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The world's oldest living thing

At nearly 5,000 years of age,
bristlecone pines are revolutionizing man's understanding of climate,
history and archaeology.


High in the mountains of the southwestern United States, the twisted, misshapen and battered forms of bristlecone pines cling precariously to the sparse soil that somehow sustains them. But the stunted, gnomish appearance of the bristle-cones belies their incredible age — an awesome antiquity that antedates recorded history. Indeed, in the White Mountains of California, nearly 20 bristle-cones have lived more than 4,000 years. One tree, known as Methuselah, is over 4,600 years old. The Methuselah tree was already hundreds of years old when the Egyptians built the Great Pyramid. It had lived over a millennium when Moses led the Israelites out of Egypt. And it had survived over 3,000 mountaintop winters when Charlemagne was proclaimed emperor of the Holy Roman Empire in A.D. 800. An even older bristlecone pine, growing in Nevada, was regrettably cut down in 1964. Its age: at least 4,900 years! In addition, dead bristlecone logs and stumps have been found that were living over 8,000 years ago.

How do we know the bristle-cones are thousands of years old? The answer is quite simple: Every year most trees add a growth ring of new wood. By counting these annual rings, the tree's age can be determined.

An ancient bristlecone pine still clings to life, it's twisted torso
sculptured by the elements. Photo by David Muench

Under ideal conditions, trees may grow quite rapidly, leaving easily discernible annual rings. But bristle-cone pines grow in arid, hostile environments where growth can literally be microscopic. In fact, bristle-cones may grow so slowly that the annual rings may be only a few thousandths of an inch thick — requiring a microscope to be clearly seen!


Matching Trees: Cross Dating

Perhaps even more amazing is that tree-ring chronologies are not limited by the age of the oldest tree. By cross-dating the inner tree rings of an old living tree with those in dead stumps and logs, scientists have built up an impressive sequence of bristlecone tree rings extending over 8,200 years into the past (see accompanying box).

Dendrochronologists (scientists who measure time by counting growth rings) have found that tree-ring chronologies extending back hundreds or thousands of years are very useful in historical and archaeological studies. For example, when an archaeologist finds a wooden beam that was used in an ancient building, he can often date the dwelling by matching the pattern of tree rings in the beam with a master tree-ring chronology for that area. This technique has been especially helpful in dating Indian ruins in the American Southwest.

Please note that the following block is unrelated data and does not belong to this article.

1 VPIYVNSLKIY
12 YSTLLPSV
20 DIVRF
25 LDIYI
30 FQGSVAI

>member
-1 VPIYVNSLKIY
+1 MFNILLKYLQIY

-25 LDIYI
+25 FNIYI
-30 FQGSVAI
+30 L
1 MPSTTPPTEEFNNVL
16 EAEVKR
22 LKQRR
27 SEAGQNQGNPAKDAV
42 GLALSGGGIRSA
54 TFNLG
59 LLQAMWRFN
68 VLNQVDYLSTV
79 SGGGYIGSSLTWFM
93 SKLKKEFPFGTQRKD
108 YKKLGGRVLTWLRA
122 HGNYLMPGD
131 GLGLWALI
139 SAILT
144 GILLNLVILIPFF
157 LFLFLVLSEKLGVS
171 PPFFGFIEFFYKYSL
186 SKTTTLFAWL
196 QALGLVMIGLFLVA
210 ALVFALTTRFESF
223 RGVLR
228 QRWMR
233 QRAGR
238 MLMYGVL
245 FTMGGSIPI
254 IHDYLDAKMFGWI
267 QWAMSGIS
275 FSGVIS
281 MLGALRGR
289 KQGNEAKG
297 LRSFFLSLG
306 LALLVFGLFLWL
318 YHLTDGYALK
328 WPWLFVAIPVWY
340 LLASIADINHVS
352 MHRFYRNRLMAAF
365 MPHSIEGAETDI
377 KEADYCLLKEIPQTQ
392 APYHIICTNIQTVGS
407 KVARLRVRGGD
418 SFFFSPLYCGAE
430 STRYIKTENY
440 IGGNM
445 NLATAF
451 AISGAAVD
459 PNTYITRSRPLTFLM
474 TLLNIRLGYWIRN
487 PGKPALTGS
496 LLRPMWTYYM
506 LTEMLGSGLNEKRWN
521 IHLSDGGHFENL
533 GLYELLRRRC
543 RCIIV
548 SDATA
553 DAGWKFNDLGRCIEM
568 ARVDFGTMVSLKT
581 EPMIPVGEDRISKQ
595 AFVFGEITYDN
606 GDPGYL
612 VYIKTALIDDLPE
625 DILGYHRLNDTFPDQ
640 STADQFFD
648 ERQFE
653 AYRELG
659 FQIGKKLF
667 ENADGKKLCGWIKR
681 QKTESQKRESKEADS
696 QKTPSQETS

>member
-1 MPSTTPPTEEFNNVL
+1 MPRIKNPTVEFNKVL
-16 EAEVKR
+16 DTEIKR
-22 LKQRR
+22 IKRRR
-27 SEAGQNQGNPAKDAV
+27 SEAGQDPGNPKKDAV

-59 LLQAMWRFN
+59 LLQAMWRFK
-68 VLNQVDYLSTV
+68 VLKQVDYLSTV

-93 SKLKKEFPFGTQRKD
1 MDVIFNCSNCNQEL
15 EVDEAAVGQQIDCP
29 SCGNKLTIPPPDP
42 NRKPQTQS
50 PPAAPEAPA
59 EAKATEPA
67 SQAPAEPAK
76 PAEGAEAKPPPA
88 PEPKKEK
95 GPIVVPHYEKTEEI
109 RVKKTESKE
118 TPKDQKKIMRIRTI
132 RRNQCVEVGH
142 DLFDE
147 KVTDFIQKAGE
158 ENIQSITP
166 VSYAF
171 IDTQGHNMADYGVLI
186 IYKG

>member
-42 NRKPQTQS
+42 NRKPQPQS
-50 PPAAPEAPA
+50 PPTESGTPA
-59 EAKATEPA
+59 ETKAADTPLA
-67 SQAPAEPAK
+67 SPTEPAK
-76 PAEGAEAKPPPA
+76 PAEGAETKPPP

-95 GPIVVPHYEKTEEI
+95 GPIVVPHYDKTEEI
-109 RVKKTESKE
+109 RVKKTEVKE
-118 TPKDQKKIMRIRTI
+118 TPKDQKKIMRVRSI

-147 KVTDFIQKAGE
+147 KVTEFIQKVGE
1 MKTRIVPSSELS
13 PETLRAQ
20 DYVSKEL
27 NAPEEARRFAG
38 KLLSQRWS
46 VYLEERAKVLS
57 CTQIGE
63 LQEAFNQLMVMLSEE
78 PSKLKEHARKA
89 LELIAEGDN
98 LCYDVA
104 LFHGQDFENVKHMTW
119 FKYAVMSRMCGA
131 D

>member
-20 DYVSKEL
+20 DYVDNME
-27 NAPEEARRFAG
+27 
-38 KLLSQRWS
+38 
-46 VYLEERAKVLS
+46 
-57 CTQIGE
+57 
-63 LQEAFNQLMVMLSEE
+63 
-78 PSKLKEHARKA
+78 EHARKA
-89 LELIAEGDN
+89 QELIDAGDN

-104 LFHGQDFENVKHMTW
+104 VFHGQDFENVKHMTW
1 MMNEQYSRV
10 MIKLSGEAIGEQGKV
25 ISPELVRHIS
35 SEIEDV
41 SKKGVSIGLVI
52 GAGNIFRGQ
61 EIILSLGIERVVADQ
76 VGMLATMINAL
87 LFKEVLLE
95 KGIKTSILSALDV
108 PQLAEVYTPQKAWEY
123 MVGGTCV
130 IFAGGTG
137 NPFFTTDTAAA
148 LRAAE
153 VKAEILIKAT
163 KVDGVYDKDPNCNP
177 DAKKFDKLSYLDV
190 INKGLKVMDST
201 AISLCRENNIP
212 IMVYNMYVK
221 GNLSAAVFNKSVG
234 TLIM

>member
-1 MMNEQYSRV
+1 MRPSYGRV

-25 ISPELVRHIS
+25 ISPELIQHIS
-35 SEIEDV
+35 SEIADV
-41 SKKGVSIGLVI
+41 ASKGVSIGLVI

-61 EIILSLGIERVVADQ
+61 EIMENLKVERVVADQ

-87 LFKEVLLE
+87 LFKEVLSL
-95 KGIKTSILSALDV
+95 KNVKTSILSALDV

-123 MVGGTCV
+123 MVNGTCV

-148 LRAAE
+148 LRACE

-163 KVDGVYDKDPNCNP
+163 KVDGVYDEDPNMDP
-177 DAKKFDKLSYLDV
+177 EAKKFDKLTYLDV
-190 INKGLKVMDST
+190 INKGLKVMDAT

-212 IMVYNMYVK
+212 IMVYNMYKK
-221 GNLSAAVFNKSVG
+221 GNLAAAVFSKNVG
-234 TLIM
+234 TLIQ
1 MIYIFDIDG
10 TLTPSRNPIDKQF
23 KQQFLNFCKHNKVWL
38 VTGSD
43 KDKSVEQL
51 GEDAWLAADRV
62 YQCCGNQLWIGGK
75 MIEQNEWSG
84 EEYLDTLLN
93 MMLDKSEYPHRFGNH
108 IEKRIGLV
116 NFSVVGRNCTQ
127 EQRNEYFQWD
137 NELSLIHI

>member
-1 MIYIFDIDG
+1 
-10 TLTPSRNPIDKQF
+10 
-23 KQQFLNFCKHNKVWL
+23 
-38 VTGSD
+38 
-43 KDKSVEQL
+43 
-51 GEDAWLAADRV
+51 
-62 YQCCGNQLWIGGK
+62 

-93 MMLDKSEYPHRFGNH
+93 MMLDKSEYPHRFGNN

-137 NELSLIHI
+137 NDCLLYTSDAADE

Tree rings also provide a natural source of information about localized weather and climate patterns prior to man's records. The date can be found by counting the tree's rings, and the climate is determined by studying the size, density and other characteristics of those rings. Obviously, when the rings are small, we would expect their growth was limited by some climatic factor — usually rainfall.

Dendrochronologists Dr. Valmore C. LaMarche and Dr. Harold C. Fritts have demonstrated that we can acquire a greater understanding of climatic fluctuations and weather patterns over the past several thousand years by examining bristlecone tree-ring patterns. Such studies, they believe, give valuable insights into future climatic trends, such as the potential for a new ice age.


Illustration by Frank Germain

Bristlecone tree-ring chronologies can be extended thousands of years through the technique of cross-dating. Since tree rings vary in shape and structure — depending on climatic conditions extant when they were formed — a unique tree-ring pattern or "fingerprint" is produced over a period of years. By matching the inner tree-ring patterns of a living tree with the outer rings of even older dead stumps or logs, a cross-dated continuous sequence of annual rings can be established. As shown schematically, a living bristlecone, such as the 4,600-year-old Methuselah tree, is actually only the first link in a tree-ring chronology which now extends over 8,200 years.